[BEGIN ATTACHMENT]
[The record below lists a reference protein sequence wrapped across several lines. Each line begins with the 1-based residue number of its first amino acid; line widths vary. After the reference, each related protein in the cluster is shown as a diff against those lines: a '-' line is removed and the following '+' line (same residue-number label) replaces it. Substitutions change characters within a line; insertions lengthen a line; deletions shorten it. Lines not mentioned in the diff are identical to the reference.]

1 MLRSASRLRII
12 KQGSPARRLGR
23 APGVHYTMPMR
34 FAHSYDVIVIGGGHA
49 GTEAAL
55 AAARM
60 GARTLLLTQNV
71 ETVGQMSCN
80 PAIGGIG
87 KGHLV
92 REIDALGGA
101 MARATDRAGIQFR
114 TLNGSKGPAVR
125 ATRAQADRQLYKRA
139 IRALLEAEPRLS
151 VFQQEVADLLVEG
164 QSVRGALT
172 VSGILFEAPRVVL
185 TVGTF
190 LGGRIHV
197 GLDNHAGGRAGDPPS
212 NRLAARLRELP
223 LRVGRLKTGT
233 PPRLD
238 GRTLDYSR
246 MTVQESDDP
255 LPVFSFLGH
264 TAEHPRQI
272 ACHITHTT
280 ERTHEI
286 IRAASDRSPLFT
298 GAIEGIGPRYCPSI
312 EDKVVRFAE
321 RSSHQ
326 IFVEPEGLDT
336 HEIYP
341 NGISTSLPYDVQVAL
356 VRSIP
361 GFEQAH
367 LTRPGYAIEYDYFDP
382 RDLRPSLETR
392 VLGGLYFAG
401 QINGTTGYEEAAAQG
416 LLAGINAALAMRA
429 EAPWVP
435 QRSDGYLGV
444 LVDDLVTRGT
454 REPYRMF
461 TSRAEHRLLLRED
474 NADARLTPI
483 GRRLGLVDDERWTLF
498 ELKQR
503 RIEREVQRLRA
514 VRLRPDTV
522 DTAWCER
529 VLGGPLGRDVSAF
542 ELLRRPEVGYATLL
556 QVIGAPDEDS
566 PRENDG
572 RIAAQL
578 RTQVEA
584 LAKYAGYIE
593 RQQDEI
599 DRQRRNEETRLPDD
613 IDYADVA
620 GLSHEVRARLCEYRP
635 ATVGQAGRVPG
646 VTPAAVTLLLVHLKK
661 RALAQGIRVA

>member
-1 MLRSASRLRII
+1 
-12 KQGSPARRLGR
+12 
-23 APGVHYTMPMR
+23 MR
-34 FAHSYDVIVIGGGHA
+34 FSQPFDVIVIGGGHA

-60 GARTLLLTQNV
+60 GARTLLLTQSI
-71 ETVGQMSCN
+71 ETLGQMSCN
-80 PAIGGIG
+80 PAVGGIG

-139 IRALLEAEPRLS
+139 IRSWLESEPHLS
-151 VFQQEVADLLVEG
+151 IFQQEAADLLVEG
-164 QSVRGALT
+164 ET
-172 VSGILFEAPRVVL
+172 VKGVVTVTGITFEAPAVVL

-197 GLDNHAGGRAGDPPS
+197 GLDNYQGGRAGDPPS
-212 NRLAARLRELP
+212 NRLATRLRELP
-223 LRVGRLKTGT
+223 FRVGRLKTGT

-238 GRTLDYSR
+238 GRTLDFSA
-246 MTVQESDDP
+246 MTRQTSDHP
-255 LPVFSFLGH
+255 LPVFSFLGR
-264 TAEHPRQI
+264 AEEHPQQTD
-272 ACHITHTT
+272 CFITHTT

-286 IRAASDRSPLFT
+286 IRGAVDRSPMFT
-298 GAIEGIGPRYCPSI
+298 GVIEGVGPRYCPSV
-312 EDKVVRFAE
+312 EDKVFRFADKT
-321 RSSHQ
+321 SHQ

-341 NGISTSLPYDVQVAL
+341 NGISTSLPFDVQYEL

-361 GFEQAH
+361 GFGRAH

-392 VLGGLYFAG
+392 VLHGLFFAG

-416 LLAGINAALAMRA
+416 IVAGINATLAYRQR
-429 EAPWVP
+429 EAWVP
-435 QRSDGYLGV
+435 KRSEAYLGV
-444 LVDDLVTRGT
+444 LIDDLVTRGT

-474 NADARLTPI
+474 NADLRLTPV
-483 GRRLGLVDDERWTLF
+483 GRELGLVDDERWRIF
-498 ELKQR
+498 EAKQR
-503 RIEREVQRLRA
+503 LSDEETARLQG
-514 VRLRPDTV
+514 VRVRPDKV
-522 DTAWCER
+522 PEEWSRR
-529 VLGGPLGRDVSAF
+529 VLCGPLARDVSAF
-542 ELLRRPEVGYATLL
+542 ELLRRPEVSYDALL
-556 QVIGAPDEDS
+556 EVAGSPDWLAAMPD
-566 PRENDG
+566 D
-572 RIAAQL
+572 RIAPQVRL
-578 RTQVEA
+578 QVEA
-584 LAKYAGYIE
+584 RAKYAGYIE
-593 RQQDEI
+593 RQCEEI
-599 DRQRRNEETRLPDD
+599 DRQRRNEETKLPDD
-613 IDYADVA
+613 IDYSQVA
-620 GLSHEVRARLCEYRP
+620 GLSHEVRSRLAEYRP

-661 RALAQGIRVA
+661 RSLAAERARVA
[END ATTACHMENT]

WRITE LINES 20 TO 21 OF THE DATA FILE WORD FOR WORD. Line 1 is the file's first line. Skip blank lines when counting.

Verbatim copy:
185 TVGTF
190 LGGRIHV